This file is Copyright (C) 1993, 1994, 1995 by Brian J.
rights reserved. Redistribution of this file in both electronic and
printed form, is permitted provided that this file is distributed in
its entirety, including this copyright notice. If you redistribute
this file, please let me know so that I can keep track of where this
Most of this information is taken from FCC Public Notices along with
information sent to me by both the FCC and the Wireless Cable
Association (WCA). Other information has come from numerous
newspapers, magazines, and from discussions with MMDS subscribers.
Items marked with three plus signs (+++) have been added or changed
since the last posting.
I would like to thank Alan Larson, Craig Strachman, David Newman,
David Simmons, and JBlitzEsq for their numerous contributions and
+++1.0 Abbreviations used
2.0 What is wireless cable?
2.1 What is CellularVision?
3.0 What are the benefits of wireless cable to the customer?
3.1 How does wireless cable work?
3.2 What is the history of MMDS?
3.3 How does MMDS work commercially?
+++4.0 What frequencies are used?
4.1 How many channels can be transmitted?
4.2 What channels can be sent?
5.0 What is the range of wireless cable?
5.1 Does weather affect reception?
6.0 What equipment is in the subscriber's home?
6.1 Is wireless cable equipment reliable?
+++7.0 What about copyright issues?
8.0 What about security?
+++9.0 How are wireless cable systems regulated?
10.0 I saw one of those 'infomercials' about wireless
these companies legit?
10.1 How can I tell if a company is running a scam on me?
11.0 Is there an industry association?
11.1 Who do I contact for more information?
11.2 Are there any FTP or gopher sites available for more
+++11.3 Wireless Cable people on the net.
12.0 Where can I get the latest copy of this FAQ?
Questions and Answers
1.0) ABBREVIATIONS USED:
ITFS - Instructional Television Fixed Service. Channels that must
have a minimum of 5 hours per
week of educational
programming. May be
leased for wireless cable usage.
LMDS - Local Multipoint Distribution Service. Two sets of 50
channels in the 28 GHz
band. Not yet available for
wireless cable usage.
MDS - Multipoint Distribution Service. Two channels that
similar to MMDS. May be
used in a wireless cable system.
MMDS - Multichannel Multipoint Distribution Service. Two sets of
four channels each.
Also, type of service known as
2.0) WHAT IS WIRELESS CABLE?
Wireless cable is a name given to a service that is called
Multichannel Multipoint Distribution Service (or MMDS). It is a
type of cable television system that offers its subscribers a mix
of satellite channels by transmitting the programming over MMDS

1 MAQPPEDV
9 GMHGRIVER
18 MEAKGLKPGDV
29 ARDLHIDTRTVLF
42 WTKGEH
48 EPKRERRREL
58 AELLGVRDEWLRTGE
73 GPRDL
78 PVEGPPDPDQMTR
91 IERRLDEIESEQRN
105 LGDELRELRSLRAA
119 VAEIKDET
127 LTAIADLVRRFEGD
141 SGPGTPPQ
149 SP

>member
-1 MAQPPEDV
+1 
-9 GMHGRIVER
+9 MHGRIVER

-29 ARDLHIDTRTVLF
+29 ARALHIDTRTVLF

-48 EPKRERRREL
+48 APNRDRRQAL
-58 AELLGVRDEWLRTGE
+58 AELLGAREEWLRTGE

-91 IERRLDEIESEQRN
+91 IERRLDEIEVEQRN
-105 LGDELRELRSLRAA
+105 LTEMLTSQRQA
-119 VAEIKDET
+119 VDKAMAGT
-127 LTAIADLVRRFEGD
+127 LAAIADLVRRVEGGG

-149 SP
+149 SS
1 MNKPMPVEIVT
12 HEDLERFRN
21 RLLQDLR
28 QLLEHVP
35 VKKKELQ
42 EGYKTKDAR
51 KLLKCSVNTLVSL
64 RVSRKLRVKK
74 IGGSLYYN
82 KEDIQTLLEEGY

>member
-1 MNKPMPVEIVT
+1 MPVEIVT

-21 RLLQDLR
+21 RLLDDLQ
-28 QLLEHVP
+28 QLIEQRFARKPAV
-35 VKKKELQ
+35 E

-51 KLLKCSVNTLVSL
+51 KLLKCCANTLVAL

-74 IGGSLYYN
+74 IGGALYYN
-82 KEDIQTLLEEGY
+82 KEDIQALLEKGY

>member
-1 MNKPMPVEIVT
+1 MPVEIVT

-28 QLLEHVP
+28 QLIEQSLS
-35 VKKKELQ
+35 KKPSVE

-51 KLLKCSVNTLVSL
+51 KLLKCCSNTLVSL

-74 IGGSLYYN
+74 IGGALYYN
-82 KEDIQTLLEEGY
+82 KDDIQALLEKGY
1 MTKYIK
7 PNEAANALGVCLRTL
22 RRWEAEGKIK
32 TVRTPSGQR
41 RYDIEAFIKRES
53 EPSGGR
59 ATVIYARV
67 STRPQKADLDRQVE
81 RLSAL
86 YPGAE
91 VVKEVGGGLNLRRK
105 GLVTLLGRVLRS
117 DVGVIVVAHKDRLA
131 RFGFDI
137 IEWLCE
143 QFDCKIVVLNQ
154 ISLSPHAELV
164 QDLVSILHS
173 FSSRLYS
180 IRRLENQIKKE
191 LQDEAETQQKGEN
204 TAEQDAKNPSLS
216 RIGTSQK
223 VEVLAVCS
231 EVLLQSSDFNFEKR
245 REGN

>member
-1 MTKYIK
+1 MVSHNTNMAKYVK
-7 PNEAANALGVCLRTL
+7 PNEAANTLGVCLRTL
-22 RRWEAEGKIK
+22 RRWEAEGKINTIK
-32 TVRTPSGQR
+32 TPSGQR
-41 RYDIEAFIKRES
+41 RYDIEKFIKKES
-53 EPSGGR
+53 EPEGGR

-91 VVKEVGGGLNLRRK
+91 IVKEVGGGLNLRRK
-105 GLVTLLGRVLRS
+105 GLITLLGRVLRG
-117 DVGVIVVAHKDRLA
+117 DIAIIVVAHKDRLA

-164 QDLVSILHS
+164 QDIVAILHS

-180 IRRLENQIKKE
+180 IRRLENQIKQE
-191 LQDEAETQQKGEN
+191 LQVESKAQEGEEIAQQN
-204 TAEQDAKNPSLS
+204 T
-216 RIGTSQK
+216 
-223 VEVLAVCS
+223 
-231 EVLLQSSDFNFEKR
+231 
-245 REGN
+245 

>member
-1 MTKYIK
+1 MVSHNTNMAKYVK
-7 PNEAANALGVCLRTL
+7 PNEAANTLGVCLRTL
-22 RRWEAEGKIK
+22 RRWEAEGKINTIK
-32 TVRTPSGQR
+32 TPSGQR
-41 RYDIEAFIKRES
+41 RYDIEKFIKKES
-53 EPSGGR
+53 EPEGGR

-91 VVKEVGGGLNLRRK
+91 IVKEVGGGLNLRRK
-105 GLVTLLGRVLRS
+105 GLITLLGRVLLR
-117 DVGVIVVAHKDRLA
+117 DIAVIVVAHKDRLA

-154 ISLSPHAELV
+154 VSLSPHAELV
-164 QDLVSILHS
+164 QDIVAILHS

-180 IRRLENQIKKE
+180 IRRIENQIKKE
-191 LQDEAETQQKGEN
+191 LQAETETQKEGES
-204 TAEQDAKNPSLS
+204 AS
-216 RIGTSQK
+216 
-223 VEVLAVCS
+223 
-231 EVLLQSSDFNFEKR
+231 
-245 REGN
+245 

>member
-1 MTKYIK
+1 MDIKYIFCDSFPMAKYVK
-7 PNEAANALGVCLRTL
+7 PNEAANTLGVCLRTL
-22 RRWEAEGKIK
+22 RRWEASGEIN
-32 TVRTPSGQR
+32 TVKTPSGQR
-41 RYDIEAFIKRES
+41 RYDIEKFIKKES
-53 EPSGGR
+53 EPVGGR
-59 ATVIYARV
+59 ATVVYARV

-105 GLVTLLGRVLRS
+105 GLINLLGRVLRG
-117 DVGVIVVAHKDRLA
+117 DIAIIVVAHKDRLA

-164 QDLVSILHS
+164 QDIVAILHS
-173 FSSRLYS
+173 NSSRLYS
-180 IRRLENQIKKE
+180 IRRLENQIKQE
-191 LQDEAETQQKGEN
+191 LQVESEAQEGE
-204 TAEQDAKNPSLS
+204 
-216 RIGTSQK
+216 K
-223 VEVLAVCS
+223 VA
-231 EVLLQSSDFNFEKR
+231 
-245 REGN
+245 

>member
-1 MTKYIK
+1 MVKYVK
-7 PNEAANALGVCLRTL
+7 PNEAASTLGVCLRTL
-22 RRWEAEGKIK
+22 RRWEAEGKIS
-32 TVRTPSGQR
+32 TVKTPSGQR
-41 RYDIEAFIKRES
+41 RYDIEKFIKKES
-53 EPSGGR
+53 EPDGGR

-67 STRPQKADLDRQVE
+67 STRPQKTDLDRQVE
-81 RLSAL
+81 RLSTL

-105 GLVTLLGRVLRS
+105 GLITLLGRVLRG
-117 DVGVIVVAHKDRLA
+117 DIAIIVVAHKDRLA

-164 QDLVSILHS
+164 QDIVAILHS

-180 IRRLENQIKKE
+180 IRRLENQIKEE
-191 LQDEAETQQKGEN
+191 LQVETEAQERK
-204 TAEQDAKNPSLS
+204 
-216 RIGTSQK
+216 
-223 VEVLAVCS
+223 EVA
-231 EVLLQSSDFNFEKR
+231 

frequencies along with MDS, OFS, and ITFS frequencies, if they are
available. Wireless cable uses Super High Frequency
channels to transmit satellite cable programming over-the-air
instead of through overhead or underground wires.
2.1) WHAT IS CELLULARVISION?
CellularVision/Suite12 is a company that has been granted special
permission by the FCC to transmit video services on a higher
frequency than what wireless cable uses. They have been testing
in the 28 GHz (or LMDS) band. It is believed that the FCC may
allocate two sets of 50 channels in this band for wireless cable
CellularVision is hoping to provide television plus much more.
Since the signal is interleaved, it is possible for a large number
of services to occupy a narrow bandwidth. CellularVision is
planning on offering interactive networking, grocery ordering,
bank transactions, and video teleconferencing. I am not sure what
all CellularVision is planning on offering during this initial
However, using the 28 GHz band means sacrificing signal range.
These signals aren't able to achieve even the 25-30 mile range
that MMDS and other 2 GHz services are able to get, given the same
transmitting power. To get around this, they are using 35
sites" to transmit the programming. They hope to offer
over 6.3 million subscribers in the region around New York City by
3.0) WHAT ARE THE BENEFITS OF WIRELESS CABLE TO THE CUSTOMER?
Availability: Wireless Cable can be made available in areas of
scattered population and other areas where it is too expensive to
build a traditional cable station.
Affordability: Due to the lower costs of building a Wireless
Cable Station, savings can be passed on to the subscribers.
3.1) HOW DOES IT WORK?
Scrambled satellite cable programming is received at a central
location where it is processed and fed into special transmitters.
The SHF transmitters distribute the programming throughout the
coverage area. The signals are received by special antennas
installed on subscribers' roofs, combined with the existing VHF
and UHF channels from the subscriber's existing antenna, and
distributed within the home or building through coaxial cable into
a channel program selector located near the television set.
Notice that you must provide a UHF and/or VHF antenna if you want
the broadcast channels. This is because the Wireless Cable Box
only provides a UHF/VHF tuner. Of course, not all boxes include
even this feature (but most do).
3.2) WHAT IS THE HISTORY OF MMDS?
It is a fairly new service that developed from MDS (multi-point
distribution service) which could only send one or two channels.
Originally, the FCC thought MDS would be used primarily to send
business data. However, since MDS's creation in the early 70's,
the service has become increasingly popular in sending
entertainment programming. Because the FCC does not regulate the
content of the transmission, alternative uses would not be
Today, there are systems in use all around the U.S. and in many
other countries including the former Soviet Union, and Canada.